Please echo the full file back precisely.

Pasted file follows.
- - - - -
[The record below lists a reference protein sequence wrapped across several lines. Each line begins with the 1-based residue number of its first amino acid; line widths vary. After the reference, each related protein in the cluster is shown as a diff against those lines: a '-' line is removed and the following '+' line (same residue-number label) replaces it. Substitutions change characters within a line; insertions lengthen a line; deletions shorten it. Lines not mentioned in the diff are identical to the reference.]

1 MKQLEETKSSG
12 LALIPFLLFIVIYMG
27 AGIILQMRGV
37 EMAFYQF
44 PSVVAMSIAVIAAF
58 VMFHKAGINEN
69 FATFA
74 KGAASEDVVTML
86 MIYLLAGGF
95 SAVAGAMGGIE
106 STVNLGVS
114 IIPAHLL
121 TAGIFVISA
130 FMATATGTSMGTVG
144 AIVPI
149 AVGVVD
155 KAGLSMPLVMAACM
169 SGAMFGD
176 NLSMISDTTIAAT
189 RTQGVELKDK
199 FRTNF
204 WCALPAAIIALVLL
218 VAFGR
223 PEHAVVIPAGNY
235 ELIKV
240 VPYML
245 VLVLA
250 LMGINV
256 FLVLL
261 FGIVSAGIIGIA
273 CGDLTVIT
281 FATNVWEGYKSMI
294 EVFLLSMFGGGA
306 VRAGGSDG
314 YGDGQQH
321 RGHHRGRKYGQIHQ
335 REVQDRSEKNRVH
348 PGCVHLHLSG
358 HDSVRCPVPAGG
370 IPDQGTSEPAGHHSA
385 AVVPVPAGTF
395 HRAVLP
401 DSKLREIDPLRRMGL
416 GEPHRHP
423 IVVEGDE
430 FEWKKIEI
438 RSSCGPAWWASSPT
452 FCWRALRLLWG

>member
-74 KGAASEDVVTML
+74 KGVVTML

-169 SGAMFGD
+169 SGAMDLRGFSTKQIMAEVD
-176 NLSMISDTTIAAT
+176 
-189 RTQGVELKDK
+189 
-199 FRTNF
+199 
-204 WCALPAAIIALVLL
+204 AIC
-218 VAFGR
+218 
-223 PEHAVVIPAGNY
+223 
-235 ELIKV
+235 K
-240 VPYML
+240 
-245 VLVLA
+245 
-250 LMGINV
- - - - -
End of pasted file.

[The record below lists a reference protein sequence wrapped across several lines. Each line begins with the 1-based residue number of its first amino acid; line widths vary. After the reference, each related protein in the cluster is shown as a diff against those lines: a '-' line is removed and the following '+' line (same residue-number label) replaces it. Substitutions change characters within a line; insertions lengthen a line; deletions shorten it. Lines not mentioned in the diff are identical to the reference.]

1 MKQLEETKSSG
12 LALIPFLLFIVIYMG
27 AGIILQMRGV
37 EMAFYQF
44 PSVVAMSIAVIAAF
58 VMFHKAGINEN
69 FATFA
74 KGAASEDVVTML
86 MIYLLAGGF
95 SAVAGAMGGIE
106 STVNLGVS
114 IIPAHLL
121 TAGIFVISA
130 FMATATGTSMGTVG
144 AIVPI
149 AVGVVD
155 KAGLSMPLVMAACM
169 SGAMFGD
176 NLSMISDTTIAAT
189 RTQGVELKDK
199 FRTNF
204 WCALPAAIIALVLL
218 VAFGR
223 PEHAVVIPAGNY
235 ELIKV
240 VPYML
245 VLVLA
250 LMGINV
256 FLVLL
261 FGIVSAGIIGIA
273 CGDLTVIT
281 FATNVWEGYKSMI
294 EVFLLSMFGGGA
306 VRAGGSDG
314 YGDGQQH
321 RGHHRGRKYGQIHQ
335 REVQDRSEKNRVH
348 PGCVHLHLSG
358 HDSVRCPVPAGG
370 IPDQGTSEPAGHHSA
385 AVVPVPAGTF
395 HRAVLP
401 DSKLREIDPLRRMGL
416 GEPHRHP
423 IVVEGDE
430 FEWKKIEI
438 RSSCGPAWWASSPT
452 FCWRALRLLWG

>member
-74 KGAASEDVVTML
+74 KGVVTML

-169 SGAMFGD
+169 SGAMDLRGFSTKQIMAEVD
-176 NLSMISDTTIAAT
+176 
-189 RTQGVELKDK
+189 
-199 FRTNF
+199 
-204 WCALPAAIIALVLL
+204 AIC
-218 VAFGR
+218 
-223 PEHAVVIPAGNY
+223 
-235 ELIKV
+235 K
-240 VPYML
+240 
-245 VLVLA
+245 
-250 LMGINV